ratwood: Single digit number of posts, despite being a member during the 9 year period since the ditching. Very abstemious of you!

Why does the number of your posts seem to be reducing?
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Old 29th Nov 2017, 11:43
  #1116 (permalink)  
 
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LB, I was going to make an offer to ratwood to fluff his pillows, refill his brandy and light his cigar. Keyboard warriors do lead such a draining existence they need all the tender care we mere mortals can provide. The lessons seem to be lost on zanthrus as well. Such an expensive lesson lost on the bystanders. Reading reports can make for an education. Did you ever hear zanthrus about the airliner that arrived in Adelaide and found unforecast fog had rolled in, and they had no fuel to go any where else? The crew carried out a successful autoland, something they had not been trained for. PIC at fault of course I guess for not having enough fuel.
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Old 29th Nov 2017, 21:39
  #1117 (permalink)  
 
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Interesting that those with experience in the aeromedical field and those who have flown Westwinds get torn down by desk drivers who don't agree that the PIC did a poor job! I will pick up on one comment however by kelly kelpie. He (or she) states that because the flight nurse continues to support the PIC then

that says more than those character assasins.
So the fact that the F/O, whose role in the event becomes clearer and that she was left seriously injured in the flight deck, has said nothing in support of her Captain suggests that the analysis of the PICs performance is valid. Surely if he had done what was expected of any PIC and then looked after his passengers and crew in the aftermath then she would be defending him in the court of public opinion? The fact that she hasn't, in any the media or even the Senate, to me speaks volumes.

Let me ask one question of the desk drivers, would you be happy to board, or let your family board an aircraft under the command of this bloke? No if's or buts just a simple yes or no.
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Old 30th Nov 2017, 01:04
  #1118 (permalink)  
 
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desk drivers who don't agree that the PIC did a poor job
Well, this desk driver (now, but after 20K) realises the PIC may well be accused of a poor job, but the question is why. The answer to that is clearly spelled out in the report, company ethos and training being but two. If you've not had adequate training you don't know what you don't know, as Rumsfeld famously put it (known knowns, known unknowns, and unknown unknowns). If you can't get past laying it all at the PIC's door then you haven't learnt anything.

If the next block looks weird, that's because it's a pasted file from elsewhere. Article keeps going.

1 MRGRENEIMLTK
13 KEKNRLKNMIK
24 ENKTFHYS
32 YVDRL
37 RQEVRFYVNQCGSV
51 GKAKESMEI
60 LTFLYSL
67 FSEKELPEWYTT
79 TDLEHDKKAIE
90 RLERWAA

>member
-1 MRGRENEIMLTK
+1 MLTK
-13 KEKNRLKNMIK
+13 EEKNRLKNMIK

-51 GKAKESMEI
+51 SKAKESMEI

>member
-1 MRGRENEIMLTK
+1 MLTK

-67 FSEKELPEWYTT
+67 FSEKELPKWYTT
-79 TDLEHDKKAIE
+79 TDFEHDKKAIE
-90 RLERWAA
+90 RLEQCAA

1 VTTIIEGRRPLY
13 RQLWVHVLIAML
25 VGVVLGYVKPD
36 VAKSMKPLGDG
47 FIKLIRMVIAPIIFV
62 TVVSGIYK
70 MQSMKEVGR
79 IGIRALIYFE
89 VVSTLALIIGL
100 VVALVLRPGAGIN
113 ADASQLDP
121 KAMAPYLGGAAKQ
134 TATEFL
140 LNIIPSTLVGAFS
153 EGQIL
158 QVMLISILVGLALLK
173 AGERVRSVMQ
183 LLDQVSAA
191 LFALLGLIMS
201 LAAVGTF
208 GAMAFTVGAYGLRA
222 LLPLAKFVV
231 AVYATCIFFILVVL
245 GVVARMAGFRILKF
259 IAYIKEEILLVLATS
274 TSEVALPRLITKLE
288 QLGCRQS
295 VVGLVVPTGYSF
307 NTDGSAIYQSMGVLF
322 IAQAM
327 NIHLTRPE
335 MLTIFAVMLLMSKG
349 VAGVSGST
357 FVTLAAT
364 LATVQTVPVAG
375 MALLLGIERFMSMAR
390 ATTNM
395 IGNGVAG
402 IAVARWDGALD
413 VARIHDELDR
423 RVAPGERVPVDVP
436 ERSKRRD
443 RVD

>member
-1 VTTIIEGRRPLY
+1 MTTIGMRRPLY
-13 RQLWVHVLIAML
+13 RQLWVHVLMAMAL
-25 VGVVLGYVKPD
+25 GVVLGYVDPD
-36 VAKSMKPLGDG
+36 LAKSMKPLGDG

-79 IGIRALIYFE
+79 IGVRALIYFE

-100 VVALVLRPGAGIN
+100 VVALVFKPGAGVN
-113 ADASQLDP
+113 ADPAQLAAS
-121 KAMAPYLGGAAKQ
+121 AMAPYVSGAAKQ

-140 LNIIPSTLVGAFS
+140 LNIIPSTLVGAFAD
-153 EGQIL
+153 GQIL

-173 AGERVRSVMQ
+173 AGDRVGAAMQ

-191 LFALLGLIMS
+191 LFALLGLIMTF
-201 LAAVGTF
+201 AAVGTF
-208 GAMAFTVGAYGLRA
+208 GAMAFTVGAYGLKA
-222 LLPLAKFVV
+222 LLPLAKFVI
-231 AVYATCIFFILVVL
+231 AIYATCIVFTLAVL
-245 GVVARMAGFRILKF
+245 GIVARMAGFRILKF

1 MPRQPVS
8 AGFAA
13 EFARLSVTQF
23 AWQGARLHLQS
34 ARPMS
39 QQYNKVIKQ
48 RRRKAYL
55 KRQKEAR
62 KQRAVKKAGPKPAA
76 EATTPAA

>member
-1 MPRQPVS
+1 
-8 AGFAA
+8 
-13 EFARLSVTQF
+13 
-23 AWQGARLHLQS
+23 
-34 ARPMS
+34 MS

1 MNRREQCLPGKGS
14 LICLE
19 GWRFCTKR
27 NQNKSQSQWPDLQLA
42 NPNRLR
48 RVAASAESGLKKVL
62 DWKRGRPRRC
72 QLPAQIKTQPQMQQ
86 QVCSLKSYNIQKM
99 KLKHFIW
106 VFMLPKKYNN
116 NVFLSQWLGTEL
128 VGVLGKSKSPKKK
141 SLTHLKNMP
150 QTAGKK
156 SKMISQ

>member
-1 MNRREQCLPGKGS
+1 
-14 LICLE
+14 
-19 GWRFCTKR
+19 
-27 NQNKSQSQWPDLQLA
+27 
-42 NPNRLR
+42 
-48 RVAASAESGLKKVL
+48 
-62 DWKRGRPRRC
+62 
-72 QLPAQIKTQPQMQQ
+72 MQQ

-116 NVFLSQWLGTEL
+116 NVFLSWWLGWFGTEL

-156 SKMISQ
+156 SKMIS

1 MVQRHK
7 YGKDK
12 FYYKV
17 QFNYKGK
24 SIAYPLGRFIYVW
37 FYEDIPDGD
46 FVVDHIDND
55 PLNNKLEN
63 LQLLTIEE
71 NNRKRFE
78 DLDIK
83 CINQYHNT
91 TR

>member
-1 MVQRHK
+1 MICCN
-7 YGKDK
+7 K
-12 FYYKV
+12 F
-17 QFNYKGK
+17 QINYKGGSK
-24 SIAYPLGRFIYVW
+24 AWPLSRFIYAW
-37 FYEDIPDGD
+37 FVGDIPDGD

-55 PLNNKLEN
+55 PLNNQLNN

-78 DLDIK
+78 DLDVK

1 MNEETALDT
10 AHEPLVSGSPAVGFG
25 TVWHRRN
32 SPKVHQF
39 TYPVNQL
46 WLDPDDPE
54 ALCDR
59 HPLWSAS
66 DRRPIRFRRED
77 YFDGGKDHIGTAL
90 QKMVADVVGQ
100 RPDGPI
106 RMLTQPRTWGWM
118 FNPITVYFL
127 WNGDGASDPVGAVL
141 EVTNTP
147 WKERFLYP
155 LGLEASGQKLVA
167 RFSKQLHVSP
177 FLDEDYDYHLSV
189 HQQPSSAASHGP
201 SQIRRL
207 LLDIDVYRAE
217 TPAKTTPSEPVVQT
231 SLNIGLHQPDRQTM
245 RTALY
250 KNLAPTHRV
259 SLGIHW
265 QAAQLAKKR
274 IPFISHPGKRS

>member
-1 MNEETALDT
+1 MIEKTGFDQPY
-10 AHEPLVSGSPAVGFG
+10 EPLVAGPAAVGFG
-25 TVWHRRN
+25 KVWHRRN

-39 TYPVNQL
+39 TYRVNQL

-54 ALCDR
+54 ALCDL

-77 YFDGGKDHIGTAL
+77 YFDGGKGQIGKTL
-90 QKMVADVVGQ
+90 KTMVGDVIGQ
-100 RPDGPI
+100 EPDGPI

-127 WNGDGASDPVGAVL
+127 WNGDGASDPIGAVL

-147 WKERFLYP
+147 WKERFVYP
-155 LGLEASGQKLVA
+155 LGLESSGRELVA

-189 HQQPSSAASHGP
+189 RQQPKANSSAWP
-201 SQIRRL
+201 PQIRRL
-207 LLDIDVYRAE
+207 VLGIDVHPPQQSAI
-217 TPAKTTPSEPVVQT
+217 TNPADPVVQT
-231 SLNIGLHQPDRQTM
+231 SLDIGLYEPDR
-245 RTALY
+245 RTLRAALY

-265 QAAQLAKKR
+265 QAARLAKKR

Whenever I see someone taking a whip to an individual who has erred, I always wonder what errors the whip holder has made in their life. There but for the grace of God applies to we all. You're only as good as your last flight, a NASA investigation found crews make errors on every flight, most times you get away with them, sometimes you don't.

Personally I wouldn't have a clue how to calculate a PNR or CP without getting the books out, not something that had relevance in the flying career I had.
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Old 30th Nov 2017, 01:33
  #1119 (permalink)  
 
Join Date: Dec 2001
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I’m not quite sure why Lookleft has me pegged as sitting behind a desk. I am interested in how he/she thinks PIC should have responded once at Norfolk Island without fuel to divert. I think the pressure to fly lower and lower on the approach would have been huge. Having flown RPT jets in and out of Norfolk I know both how hilly and remote it is. I don’t think that having flown for Aeromedical or a Westwind makes you anymore qualified to comment on the actions of the PIC being first out. Maybe some survival instinct kicked in and he didn’t think that the doctor could open the door. We can all only hope that we would respond in a certain way, but unless you were there, with water gushing in and lives relying on you - you have no credibility in criticising his actions.

Last edited by kellykelpie; 30th Nov 2017 at 02:30.
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Old 30th Nov 2017, 03:13
  #1120 (permalink)  
 
Join Date: Mar 2005
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you have no credibility in criticising his actions
Hear, hear. A HUET ride will instruct you as to the difficulties if totally submerged, we used to do a daylight ride every two years, can only imagine doing it in the dark, in which case you are of absolutely no help to anyone, its every man/woman for themselves, even in daylight.